Ignoring renewable energy

Re: Hydro deals cost us billions

As the Official Opposition’s critic for BC Hydro, I’d like to offer some perspective from the other side of this important debate.

Independent power projects have been around since the 1980s. They existed through the NDP’s period in office in the 1990s, as well as during the BC Liberals’ time in government from 2001-2017, through to today.

This report commissioned by Energy Minister Michelle Mungall misinterprets what our former government was trying to achieve with IPPs. British Columbians were looking for B.C. to be energy self-sufficient, so we had to look at areas like wind, solar and run-of-river projects. Yes, these independent clean-energy projects are more expensive than gas-fired power plants or coal, at about $100 per megawatt hour — but that is the trade-off necessary to ensure B.C. is 98 per cent powered by renewable energy.

Despite this fact, Minister Mungall has publicly stated that energy needs to be purchased at market rates of $25 per megawatt hour. That makes the minister’s Clean Energy Plan impossible to achieve. It’s clear Mungall did not consult her cabinet colleague before making these contradictory remarks.

Meanwhile, the clean power industry has attracted more than $8.6 billion in investment and established valuable partnerships with local communities and First Nations. With jobs and prosperity on the line for them, the minister should reveal what the path forward will be.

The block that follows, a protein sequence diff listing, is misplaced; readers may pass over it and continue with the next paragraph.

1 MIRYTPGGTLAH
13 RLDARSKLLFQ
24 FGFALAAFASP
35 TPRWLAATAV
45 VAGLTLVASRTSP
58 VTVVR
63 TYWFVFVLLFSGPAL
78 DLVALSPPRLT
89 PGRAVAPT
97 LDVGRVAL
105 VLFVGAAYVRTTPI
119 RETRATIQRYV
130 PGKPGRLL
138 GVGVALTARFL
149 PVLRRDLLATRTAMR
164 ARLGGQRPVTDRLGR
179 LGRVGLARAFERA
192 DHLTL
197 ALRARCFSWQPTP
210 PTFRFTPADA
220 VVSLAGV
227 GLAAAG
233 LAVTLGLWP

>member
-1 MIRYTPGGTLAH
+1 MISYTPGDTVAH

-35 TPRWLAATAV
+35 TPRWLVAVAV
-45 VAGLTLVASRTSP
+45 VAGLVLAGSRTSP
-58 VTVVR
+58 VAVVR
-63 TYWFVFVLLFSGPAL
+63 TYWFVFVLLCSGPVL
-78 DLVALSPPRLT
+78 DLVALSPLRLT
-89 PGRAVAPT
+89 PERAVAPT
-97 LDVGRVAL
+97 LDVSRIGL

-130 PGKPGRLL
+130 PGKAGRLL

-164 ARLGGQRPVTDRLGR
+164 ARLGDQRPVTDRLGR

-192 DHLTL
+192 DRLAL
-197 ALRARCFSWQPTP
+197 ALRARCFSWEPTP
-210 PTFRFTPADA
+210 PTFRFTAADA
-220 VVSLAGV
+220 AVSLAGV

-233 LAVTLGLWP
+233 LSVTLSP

She should also reveal the tender process for the report on IPPs that she commissioned, given that its author worked for the NDP government in the 1990s.

B.C. currently has the fifth lowest rates in North America, thanks to investments made by our former government, but our system is aging and our population is growing. This means we need to invest more than $2 billion per year in new and upgraded infrastructure. But the NDP is now delaying $2.7 billion in investments and upgrades, including the Revelstoke Unit 6 dam improvement, which would have generated 436 person-years’ worth of total employment. Deferring capital investment means British Columbians will pay the price in the future.

Greg Kyllo, Shuswap MLA

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